G0515 - Development of cognitive skills to improve attention, memory, problem solving (includes compensatory training), direct (one-on-one) patient contact, each 15 minutes 

14. What areas of cognition are addressed by CRT? 

CRT can be used to target deficits in attention, memory, executive function, and social cognition.  This is also generally how the research literature parses out the categories of CRT evidence. 

15. You have provided general examples thus far of CRT. Can you break down CRT into these areas of cognition it addresses starting with attention? 

Two approaches with solid research evidence in the area attention deficits after TBI are: Dual Task Training (DTT) and Attention Processing Training (APT).  APT is an approach that is likely familiar to SLPs who have provided CRT for individuals with TBI.  It was developed in 1987 by Sohlberg and Mateer.  There are currently three versions commercially available for purchase: APT I, APT II (specifically for mild cognitive impairment), and APT III (computerized version) (Sohlberg & Mateer, 2001a; Sohlberg, Johnson, Paule, Raskin, & Mateer, 2005; Sohlberg & Mateer, 2010). Traditionally, APT has been described as a restorative approach, given that it targets repeated practice of specific attentional systems, “hypothesized to facilitate cognitive change” (Sohlberg & Mateer, 2001a, p. 134). Recent iterations of the APT have also incorporated compensatory strategy and metacognitive training (Ponsford et al., 2014, APT III manual).  I therefore generally describe recent versions of the APT as encompassing all three frames of CRT: restoration, compensation, and calibration.  APT targets all levels of attention (sustained, selective, alternating, and divided attention) and the executive control of attentional systems, using the following guiding principles: 

  • Grounding treatment in hierarchical organization and theoretical models of attention 
  • Providing opportunity for practice and repetition 
  • Using client data to drive treatment decisions 
  • Individualizing treatment and promoting generalization to relevant real-world tasks 

DTT specifically targets dual-tasking, which is sometimes referred to as divided attention, but commonly defined as the ability to perform two things at once (Posner & Peterson, 1990). DTT combines the use of calibration and restoration CRT.  Restorative aspects of DTT seek to address attention system deficits through training specific aspects of attention performance, in a hierarchical manner. More recent aspects of DTT also address self-reflection, performance feedback, and other instructional tasks that seek to enhance attentional awareness (Couillet et al., 2010; Evans et al., 2009). 

16. What about information processing speed. I understand this is an aspect of cognition that can also be impaired in individuals with TBI.  Does CRT address this? 

Yes, after a TBI, slowed mental processing is common (Mathias, Wheaton, & Becker, 2007).  One approach with research evidence in this area is Time Pressure Management (TPM).  TPM uses compensation CRT to provide training in the use of specific strategies to prevent or reduce time pressures due to slowed mental processing speed (Fasotti et al., 2000; Winkens, Van Heugten, Fasotti, & Wade, 2009). TPM also uses calibration CRT to (1) bring awareness to slowed mental processes after a TBI, (2) highlight the relationship of slowed mental processing to time pressures in daily activities, and (3) foster an understanding of the relationship between compensation and persisting deficits of this nature (Ponsford et al., 2014, pp. 324–325).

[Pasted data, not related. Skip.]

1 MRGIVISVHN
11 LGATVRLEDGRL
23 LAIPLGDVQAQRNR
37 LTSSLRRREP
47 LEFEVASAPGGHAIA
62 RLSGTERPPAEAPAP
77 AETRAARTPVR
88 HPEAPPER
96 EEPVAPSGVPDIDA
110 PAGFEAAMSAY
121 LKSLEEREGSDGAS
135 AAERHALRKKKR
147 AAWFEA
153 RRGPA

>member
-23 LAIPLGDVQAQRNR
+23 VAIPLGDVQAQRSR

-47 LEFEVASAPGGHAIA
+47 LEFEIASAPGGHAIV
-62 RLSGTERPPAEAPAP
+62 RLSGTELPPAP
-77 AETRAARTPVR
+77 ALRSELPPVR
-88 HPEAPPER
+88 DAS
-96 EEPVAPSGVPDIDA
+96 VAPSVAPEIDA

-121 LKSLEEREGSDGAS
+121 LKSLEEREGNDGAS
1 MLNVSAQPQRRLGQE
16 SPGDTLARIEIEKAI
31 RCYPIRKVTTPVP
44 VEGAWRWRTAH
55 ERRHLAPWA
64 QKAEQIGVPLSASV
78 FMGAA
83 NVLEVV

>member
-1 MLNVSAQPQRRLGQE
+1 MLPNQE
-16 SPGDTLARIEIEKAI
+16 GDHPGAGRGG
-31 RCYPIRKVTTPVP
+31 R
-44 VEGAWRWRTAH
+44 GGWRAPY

17. What about memory impairments and CRT? 

The strongest research evidence for CRT for memory deficits following TBI is in the area of compensation CRT, both internal and external, especially for those with mild to moderate memory impairments (Velikonja et al., 2014).  In recent years, some researchers have also suggested the importance of including metacognitive CRT (calibration) to improve metamemory in individuals with TBI (Kennedy, 2006). Environmental supports are also useful, especially for those with more severe memory impairment (Velikonja et al., 2014).  The research literature also has a number of instructional practices that can be used to promote learning for those with memory impairments, including the use of the principles of distributed practice, effortful processing of information/stimuli, and teaching strategies that constrain errors, such as errorless learning and spaced retrieval (Velikonja et al., 2014).  Of note, restoration CRT in the area of memory “show[s] no evidence in enhancing sustained memory performance” beyond trained tasks (Velikonja et al., 2014, p. 382). This includes paper-and-pencil tasks and those executed via computer-based repetitive drills and practice. Guidelines in this area recommend that restorative approaches “only be considered to develop adjunct memory rehabilitation strategies with evidence-based instructional and compensatory strategies, and only if developed in conjunction with a clinician with a focus on strategy development and transfer to functional tasks” (p. 382).